Here there and everywhere book
Here, There and Everywhere by Geoff Emerick and Howard Massey - PopMattersGoodreads helps you keep track of books you want to read. Want to Read saving…. Want to Read Currently Reading Read. Other editions. Enlarge cover.
Here, There and Everywhere - by Lennon/Mccartney
10 Best Beatles Books
Feb 15, ISBN Mar 16, ISBN Geoff Emerick became an assistant engineer at the legendary Abbey Road Studios in at age fifteen, and was present as a new band called the Beatles recorded their first songs. Emerick would also engineer the monumental Sgt. Pepper and Abbey Road albums, considered by many the greatest rock recordings of all time.
For those are some buckling shelves, filled with worthy tomes, arresting diversions, gossipy trivia and dense accounts of what kind of gear the band used, who their tailors were, how many times per annum they visited the dentist, etc. There is a lot of dross. But considering that we're talking hundreds of books, there are some top-drawer offerings as well. Philip Norman is an old hand with Beatles-based scholarship, and his new, massive bio, Paul McCartney: The Life , provides a nice opportunity to survey those shelves of Beatles lit. Here's a look at 10 of the best Fab Four volumes to date.
Lauding the book as a dream come true for Fab music scholars, he reminds readers that its author in the recording studio at least was that rarest of things" a true Beatles insider. Indeed, the "cat" in question, recording engineer Geoff Emerick, was that and much more. A fixture behind the recording console for a large part of The Beatles's career, Emerick did much to shape the ground-breaking sounds of The Beatles's post-touring studio years Revolver , Sgt. Golden Ears" by his EMI colleagues though reading the book one can suspect the nickname was served up with generous helpings of English taking the you-know-what. Even today Emerick's contributions aren't always common knowledge. The fact that this self-effacing man's story has been so seldom told makes Here, There and Everywhere a must read for any serious fan of The Beatles music.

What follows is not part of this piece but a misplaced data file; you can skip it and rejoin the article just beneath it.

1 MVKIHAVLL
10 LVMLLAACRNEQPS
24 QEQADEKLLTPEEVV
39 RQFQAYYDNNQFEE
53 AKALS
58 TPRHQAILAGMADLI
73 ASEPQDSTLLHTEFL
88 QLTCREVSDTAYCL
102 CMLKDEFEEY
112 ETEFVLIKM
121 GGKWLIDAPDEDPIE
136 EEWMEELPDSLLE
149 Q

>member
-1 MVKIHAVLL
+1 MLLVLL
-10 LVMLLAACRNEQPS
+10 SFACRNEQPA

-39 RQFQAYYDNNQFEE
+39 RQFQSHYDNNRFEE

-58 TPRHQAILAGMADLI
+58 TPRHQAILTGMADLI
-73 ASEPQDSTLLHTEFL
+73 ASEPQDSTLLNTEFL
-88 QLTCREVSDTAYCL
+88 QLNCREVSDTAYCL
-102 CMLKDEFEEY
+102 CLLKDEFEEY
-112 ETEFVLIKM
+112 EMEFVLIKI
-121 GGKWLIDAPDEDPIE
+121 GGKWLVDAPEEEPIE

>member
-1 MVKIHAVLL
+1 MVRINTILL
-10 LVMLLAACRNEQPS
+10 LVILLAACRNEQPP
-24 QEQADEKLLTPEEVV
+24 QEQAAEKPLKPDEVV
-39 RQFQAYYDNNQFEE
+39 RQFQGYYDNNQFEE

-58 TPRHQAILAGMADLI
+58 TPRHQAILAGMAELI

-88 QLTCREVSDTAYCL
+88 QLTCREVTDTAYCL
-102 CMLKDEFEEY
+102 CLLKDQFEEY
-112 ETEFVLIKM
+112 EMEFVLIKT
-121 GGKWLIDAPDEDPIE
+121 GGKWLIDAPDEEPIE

Start by marking “Here, There and Everywhere: My Life Recording the Music of the Beatles” as Want to Read: Geoff Emerick became an assistant engineer at the legendary Abbey Road Studios in at age fifteen, and was present as a new band called the Beatles recorded their first.
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My Life Recording the Music of the Beatles
Geoff Emerick became an assistant engineer at the legendary Abbey Road Studios in at age fifteen, and was present as a new band called the Beatles recorded their first songs. Emerick would also engineer the monumental Sgt.
Emerick would also engineer the monumental Sgt. Pepper and Abbey Road albums, considered by many the greatest rock recordings of all time. In Here, There and Everywhere he reveals the creative process of the band in the studio, and describes how he achieved the sounds on their most famous songs. Emerick also brings to light the personal dynamics of the band, from the relentless and increasingly mean-spirited competition between Lennon and McCartney to the infighting and frustration that eventually brought a bitter end to the greatest rock band the world has ever known. The Fab Four's sound engineer, present from their first single to their final album, tells all about sharing studio time with the biggest rock band in history. Raised in North London, Emerick became
Discussion in ' Music Corner ' started by Chemically altered , Sep 19, Log in or Sign up. Steve Hoffman Music Forums. Location: In your mind. Here, There and Everywhere is one of my favorite books on the music of the Beatles. I understand that it was criticized for inaccuracies when it was first released back in
Emerick was a fresh-faced young engineer in April when producer George Martin offered him the chance to work with the Beatles on what would become Revolver. He lasted until , when tensions within the group, along with the band members' eccentricities and the demands of the job, forced him to quit after The White Album , exhausted and burned out. In this entertaining if uneven memoir, Emerick offers some priceless bits of firsthand knowledge. Amid the strict, sterile confines of EMI's Abbey Road studio, where technicians wore lab coats, the Beatles' success allowed them to challenge every rule. From their use of tape loops and their labor-intensive fascination with rolling tape backwards, the Beatles—and Emerick—reveled in shaking things up. Less remarkable are Emerick's personal recollections of the band members. He concedes the group never really fraternized with him—and he seems to have taken it personally.